53:6 If raisins contain so much moisture that one could squeeze it out, or if they were crushed and soaked in water in order to make a beverage, or if they were soaked in water for three days and fermented, the resulting beverage is considered like wine. The brachos on this drink are “borei pri hagafen” beforehand and “al hagefen” afterwards. Any time one needs say a bracha over wine, such a beverage may be used. The volume of raisins needs to be greater than one-sixth of the water, measuring their size from before they dry out. The resulting beverage is only considered like wine if the raisins were soaked in water; if they were cooked in water, it’s not like wine. If one soaked the raisins also with the intention of eating them, there are a number of doubts about what bracha to recite over the liquid.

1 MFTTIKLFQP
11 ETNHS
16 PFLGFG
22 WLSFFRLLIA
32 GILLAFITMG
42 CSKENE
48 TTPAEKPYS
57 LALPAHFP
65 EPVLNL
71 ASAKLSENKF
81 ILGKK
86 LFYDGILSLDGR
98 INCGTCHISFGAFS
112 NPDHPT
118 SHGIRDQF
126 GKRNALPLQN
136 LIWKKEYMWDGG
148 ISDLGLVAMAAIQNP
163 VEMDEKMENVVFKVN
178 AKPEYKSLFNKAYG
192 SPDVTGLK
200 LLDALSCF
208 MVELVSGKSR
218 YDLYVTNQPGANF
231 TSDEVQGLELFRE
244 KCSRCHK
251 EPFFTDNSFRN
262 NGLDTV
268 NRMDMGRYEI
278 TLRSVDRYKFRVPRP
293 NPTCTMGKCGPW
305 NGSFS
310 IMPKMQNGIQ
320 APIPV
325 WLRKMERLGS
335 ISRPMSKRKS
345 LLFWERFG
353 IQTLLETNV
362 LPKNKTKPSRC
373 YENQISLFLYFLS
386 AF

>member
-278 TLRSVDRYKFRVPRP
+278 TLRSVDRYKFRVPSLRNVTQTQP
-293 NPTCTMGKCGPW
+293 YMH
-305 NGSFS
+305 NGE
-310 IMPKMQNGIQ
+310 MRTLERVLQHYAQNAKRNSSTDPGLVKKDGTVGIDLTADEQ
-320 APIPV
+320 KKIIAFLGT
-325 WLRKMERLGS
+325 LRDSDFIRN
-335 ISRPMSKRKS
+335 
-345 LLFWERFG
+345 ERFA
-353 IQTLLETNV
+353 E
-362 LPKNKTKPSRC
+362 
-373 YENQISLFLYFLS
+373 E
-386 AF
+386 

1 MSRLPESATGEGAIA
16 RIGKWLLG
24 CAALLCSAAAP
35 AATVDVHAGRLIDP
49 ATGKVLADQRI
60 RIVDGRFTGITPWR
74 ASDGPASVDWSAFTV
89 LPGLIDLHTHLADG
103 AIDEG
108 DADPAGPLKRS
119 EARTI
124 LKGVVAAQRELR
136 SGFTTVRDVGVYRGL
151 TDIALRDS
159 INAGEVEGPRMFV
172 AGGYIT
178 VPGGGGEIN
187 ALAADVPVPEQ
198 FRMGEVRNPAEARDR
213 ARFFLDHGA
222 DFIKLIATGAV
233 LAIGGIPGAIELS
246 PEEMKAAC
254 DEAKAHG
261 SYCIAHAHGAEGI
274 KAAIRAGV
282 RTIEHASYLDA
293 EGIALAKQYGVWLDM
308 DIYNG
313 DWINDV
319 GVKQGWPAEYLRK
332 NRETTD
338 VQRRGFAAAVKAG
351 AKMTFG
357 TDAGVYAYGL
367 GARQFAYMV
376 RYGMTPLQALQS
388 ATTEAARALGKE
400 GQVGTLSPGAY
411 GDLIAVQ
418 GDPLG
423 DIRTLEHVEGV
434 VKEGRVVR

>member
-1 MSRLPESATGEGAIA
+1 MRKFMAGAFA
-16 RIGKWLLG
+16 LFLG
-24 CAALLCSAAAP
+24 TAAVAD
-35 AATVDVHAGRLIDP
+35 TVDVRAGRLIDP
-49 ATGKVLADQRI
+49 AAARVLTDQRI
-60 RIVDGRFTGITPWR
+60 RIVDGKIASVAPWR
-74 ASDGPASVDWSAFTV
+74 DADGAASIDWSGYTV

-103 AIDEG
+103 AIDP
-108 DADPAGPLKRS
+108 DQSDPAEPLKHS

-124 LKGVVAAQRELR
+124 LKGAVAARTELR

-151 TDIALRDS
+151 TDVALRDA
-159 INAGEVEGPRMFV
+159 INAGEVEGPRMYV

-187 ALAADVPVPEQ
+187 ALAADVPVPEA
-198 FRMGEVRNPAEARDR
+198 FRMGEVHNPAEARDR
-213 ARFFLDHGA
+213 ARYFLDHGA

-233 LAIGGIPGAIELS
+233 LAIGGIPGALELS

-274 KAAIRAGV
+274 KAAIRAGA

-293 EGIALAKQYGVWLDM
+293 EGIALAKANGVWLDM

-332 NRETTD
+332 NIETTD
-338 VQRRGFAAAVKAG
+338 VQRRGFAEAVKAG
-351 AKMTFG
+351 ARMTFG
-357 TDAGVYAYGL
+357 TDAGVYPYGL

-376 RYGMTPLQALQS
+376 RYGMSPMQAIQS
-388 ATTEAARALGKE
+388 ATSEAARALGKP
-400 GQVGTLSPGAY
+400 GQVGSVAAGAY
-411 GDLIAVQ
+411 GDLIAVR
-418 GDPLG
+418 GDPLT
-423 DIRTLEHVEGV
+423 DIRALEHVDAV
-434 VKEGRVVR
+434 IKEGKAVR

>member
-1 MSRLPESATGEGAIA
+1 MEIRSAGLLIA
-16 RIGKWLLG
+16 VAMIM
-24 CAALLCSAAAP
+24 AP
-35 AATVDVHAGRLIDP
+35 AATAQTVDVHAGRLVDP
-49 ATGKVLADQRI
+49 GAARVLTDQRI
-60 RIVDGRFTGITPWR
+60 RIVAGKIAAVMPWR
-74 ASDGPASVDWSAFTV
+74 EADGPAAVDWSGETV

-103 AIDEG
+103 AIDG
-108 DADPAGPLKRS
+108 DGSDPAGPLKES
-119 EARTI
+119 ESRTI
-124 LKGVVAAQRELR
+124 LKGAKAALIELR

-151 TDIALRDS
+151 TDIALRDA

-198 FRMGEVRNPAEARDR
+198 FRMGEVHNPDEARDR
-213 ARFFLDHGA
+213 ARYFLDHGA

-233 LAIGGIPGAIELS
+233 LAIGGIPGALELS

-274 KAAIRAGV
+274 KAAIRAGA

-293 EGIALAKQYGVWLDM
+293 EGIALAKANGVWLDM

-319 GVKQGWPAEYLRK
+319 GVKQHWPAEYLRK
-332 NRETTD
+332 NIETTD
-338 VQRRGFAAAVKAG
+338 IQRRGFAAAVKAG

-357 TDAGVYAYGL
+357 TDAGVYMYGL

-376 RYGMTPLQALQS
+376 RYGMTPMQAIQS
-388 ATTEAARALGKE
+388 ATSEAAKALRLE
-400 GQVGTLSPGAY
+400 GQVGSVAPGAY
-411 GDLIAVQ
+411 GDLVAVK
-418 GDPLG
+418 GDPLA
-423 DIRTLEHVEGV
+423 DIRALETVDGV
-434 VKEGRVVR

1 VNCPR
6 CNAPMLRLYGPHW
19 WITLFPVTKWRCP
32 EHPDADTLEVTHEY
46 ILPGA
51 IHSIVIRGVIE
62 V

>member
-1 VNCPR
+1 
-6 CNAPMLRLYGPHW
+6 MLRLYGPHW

54:1 If a person ate two things, or if he ate and drank, we consider one item to be the primary food (“ikar” in Hebrew) and the other to be secondary (“tafeil”) if his intention was only to eat the main item and he would not have eaten the secondary item without it. For example, if one ate salted fish or radishes with a little bread in order to cut the sharp taste, or if he took a shot and then ate a little bread or fruit to cleanse the palate, in such cases one would say the bracha on the primary food and not on the secondary food. (This is only the case if one did not desire also to eat bread. If he wanted bread also, it is not subordinate – Mishnah Brurah 212:3.) One would not wash hands for bread in this case, either. (Mishnah Brurah 158:10 advises washing without a bracha for bread greater than the size of an olive.)